Sir Ian Wood, the leading oil industrialist from Aberdeen, wants older school pupils to have the option to take National Certificates (NC) across Scotland.
Fifth and sixth-year pupils would then be given the opportunity to sit more advanced college certificates, such as an HND, alongside academic subjects.
The findings were published among the initial recommendations of Sir Ian's independent Commission for Developing Scotland's Young Workforce.
The shift would come with additional as-yet unspecified costs in the first few years but would save money in the long term, he said.
"Right now, according to current figures, every morning in Scotland 77,000 young people wake up in the morning wondering whether society really needs them," Sir Ian said as his report was published. "That's a pretty motivating thought."
The proposals come one week after an Audit Scotland report warned that funding for colleges continues to fall.
The SNP's political opponents say that college budgets are being cut too far.
But Sir Ian's report states: "There could be some additional college costs for a good news reason. It's probable with the vocational pathway beginning in fourth-year school, there will be significantly more NC and HNC qualifications as well as more demand from young people for HND all of which would enrich Scotland's young workforce.
"The Scottish Government, local authorities and regional college boards should work together to reach an early agreement on the resourcing of transitional costs.
"If the increase in vocational qualifications and educational attainment results in better outcomes for students, these costs will be fully justified in terms of increased productivity and reduced costs relating to unemployment and its consequences."
Vocational training should be given far higher value to put it on a more equal footing with university qualifications, his report also recommends.
Some pupils are not suited to academic qualifications but "drift" through senior years because they are afraid there will be no jobs available, he said.
But it does not mean there should be a move away from the level of university education.
"I would just like to see the development alongside that," he said.
"Change in the colleges actually is an opportunity for some really national and international-class vocational colleges."
A focus on preparation for employment should be central to the new school curriculum and colleges and schools should tighten their working relationships across the regions of Scotland, he recommended.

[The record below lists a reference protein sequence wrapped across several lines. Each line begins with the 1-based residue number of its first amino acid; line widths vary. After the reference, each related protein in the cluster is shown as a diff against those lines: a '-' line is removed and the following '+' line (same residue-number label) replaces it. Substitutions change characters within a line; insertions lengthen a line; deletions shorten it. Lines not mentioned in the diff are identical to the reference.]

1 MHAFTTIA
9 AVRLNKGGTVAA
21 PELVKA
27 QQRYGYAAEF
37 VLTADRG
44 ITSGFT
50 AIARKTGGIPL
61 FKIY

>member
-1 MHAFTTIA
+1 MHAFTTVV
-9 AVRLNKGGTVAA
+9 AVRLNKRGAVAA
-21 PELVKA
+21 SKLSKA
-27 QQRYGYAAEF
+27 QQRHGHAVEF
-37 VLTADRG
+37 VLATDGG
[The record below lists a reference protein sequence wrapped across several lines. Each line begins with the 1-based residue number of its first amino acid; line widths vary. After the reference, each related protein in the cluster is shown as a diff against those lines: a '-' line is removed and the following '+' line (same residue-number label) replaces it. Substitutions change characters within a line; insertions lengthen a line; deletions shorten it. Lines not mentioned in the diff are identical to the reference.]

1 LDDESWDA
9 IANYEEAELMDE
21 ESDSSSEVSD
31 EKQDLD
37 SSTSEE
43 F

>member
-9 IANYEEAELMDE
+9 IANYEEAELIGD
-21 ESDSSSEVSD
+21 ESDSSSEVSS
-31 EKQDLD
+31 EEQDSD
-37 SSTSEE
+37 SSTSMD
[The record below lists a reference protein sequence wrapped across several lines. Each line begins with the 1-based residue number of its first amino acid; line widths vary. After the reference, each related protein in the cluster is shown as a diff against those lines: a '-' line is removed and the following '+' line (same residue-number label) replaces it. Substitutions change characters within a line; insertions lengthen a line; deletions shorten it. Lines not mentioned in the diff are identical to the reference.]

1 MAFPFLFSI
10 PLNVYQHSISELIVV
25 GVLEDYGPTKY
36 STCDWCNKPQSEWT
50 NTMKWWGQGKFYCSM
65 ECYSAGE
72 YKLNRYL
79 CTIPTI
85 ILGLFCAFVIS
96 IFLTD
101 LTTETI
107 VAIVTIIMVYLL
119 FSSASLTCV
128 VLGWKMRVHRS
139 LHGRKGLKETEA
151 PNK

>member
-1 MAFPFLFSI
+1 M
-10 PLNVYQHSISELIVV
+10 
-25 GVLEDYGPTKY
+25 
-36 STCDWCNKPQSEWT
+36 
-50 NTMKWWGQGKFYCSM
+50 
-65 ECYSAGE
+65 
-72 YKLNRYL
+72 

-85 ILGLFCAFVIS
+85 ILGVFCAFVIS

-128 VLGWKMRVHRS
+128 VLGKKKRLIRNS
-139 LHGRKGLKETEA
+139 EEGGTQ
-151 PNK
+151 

All third-year pupils should have a "demonstrable understanding" of the process of finding, applying for and successfully getting and keeping a job, the report states.
It also calls for Modern Apprenticeships to be better aligned with the skills required to support economic growth.
Sir Ian reserved some criticism for his fellow business leaders for failing to help train and employ school leavers. The second report, due in spring, will focus on the issue.
"I think there were some pretty hard words with some businesses, in some areas, in trying to get them more engaged and also more disposed to employing young people," Sir Ian said.
The findings of the commission, which was set up by the Scottish Government, will now be considered by Youth Employment Minister Angela Constance and her colleagues.
She said: "Scotland continues to make good progress on youth employment and we remain better placed than the rest of the UK but we aspire to be amongst the best in Europe. Our discussions with employers and other EU countries have highlighted a clear link between vocational training and low youth unemployment which is where much of our efforts must now be focused."
Andy Willox, Scottish policy convener of the Federation of Small Businesses, said: "For too long many of our decision makers haven't realised the importance of vocational education to the real economy. The FSB welcomes today's report because we understand a high-quality education and training system is vital to the country's success.
"Further, high levels of unemployment and underemployment, even amongst graduates, suggests we need to change our approach. Our members, and the wider small-business community, want to see a system which develops skilled individuals ready to deliver on the first day of work. We support the commission's call for the education system to deliver clearer paths to vocational careers.
"We must also see better links developed between schools, colleges and industry."
Lauren Paterson, senior policy executive at the Confederation of British Industry, said: "The default route of Highers then university is not suitable for all. Young people learn in different ways and have different interests. Although just over half of young people in Scotland go to university already, we still need to expand and promote apprenticeships to equip young people with the skills the economy needs."
The issue of college funding was raised at First Minister's Questions shortly after the report's publication.
Scottish Conservative leader Ruth Davidson complained that college courses are being dropped while the Government is "raiding" the budget.
"The Scottish Conservatives have consistently warned that the SNP's approach towards the college sector risks excluding a generation from further education," she said.
Liberal Democrat MSP Liam McArthur supported the recommendations.
"I particularly welcome the recommendation to integrate vocational qualifications within the senior phase of school education," he said.
"By working with industry and having an informed understanding of the skills required we can open doors for more young people. The North Sea skills gap, caused in part by an ageing workforce and a shortage of vocational skills, has been a clear lesson in the need for foresight in our structuring of education."